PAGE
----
Still, fun to see us mentioned here, on a blog I've been reading and admiring since years before I ever became a MathWorks employee!

7. ### GH said,

August 21, 2015 @ 10:11 am

I seem to remember at least one style guide (possibly something to do with LATEX?) that recommended using different-length hyphens in multi-word compounds, to indicate the order of precedence: a regular hyphen to join the most closely linked compound, and then (unspaced) n-dashes for additional hyphenated bits.

So:

non-programmer–friendly
anti–social-justice
self-driving–car
black-cab–driver

(The distinction is barely noticeable in this font.)

8. ### Mara K said,

August 21, 2015 @ 10:47 am

Stan: Please explain what antisocial justice (as opposed to anti social-justice) is. I would like to introduce it to Tumblr.

9. ### Dick Margulis said,

August 21, 2015 @ 10:51 am

All of these ambiguity problems can be solved by recasting the problem passage a little more verbosely. As much as I think, pace Geoff Pullum, that Strunk & White offers valuable advice to befuddled non-writers tasked with producing comprehensible prose, I think there's too much attention paid to brevity at the expense of clarity.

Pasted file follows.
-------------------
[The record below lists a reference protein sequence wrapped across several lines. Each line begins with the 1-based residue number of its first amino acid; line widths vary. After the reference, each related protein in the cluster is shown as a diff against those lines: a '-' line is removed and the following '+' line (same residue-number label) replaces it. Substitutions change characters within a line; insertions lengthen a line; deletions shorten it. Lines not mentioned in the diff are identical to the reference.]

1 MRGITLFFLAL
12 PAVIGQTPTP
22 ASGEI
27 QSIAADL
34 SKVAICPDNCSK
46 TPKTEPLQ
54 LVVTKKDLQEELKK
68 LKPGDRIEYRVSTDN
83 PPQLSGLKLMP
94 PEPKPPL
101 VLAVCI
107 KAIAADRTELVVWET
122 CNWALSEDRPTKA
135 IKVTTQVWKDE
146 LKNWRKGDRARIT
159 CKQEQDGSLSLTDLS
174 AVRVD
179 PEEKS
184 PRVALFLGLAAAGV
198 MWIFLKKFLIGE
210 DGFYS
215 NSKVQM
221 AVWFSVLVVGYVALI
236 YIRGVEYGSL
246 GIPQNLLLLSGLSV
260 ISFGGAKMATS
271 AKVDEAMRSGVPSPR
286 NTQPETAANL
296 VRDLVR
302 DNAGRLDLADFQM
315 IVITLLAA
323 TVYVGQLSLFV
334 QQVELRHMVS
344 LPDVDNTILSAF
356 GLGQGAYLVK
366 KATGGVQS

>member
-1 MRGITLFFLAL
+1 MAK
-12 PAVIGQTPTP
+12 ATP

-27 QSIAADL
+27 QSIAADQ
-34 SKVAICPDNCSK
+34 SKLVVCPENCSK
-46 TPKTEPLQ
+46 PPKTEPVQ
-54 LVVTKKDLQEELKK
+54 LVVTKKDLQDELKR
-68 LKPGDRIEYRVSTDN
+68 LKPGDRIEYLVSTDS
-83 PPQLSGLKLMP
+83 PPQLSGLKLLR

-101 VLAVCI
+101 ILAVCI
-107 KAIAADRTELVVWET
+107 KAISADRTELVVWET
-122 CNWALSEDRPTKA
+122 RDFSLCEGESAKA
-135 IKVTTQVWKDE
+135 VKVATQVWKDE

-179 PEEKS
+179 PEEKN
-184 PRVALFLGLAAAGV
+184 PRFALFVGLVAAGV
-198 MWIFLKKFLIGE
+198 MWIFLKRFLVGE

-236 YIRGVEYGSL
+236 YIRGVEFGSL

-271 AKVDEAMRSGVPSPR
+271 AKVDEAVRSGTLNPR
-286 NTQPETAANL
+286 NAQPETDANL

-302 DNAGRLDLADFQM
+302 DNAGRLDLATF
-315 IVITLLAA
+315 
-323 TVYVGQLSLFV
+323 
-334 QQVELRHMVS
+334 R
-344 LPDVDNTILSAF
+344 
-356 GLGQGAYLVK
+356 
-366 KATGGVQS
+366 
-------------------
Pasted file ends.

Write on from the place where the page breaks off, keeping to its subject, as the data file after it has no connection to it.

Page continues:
10. ### ThomasH said,

August 21, 2015 @ 10:56 am

In a context in which some economics students might be programmers and other non-programmers, I did not see room for any confusion. Exactly how does Mr Lieberman think the term should have been punctuated?

11. ### Quodlibet said,

August 21, 2015 @ 11:01 am

Can someone introduce me to this "pretty non-programmer friendly editor and model"?

12. ### Dick Margulis said,

August 21, 2015 @ 11:23 am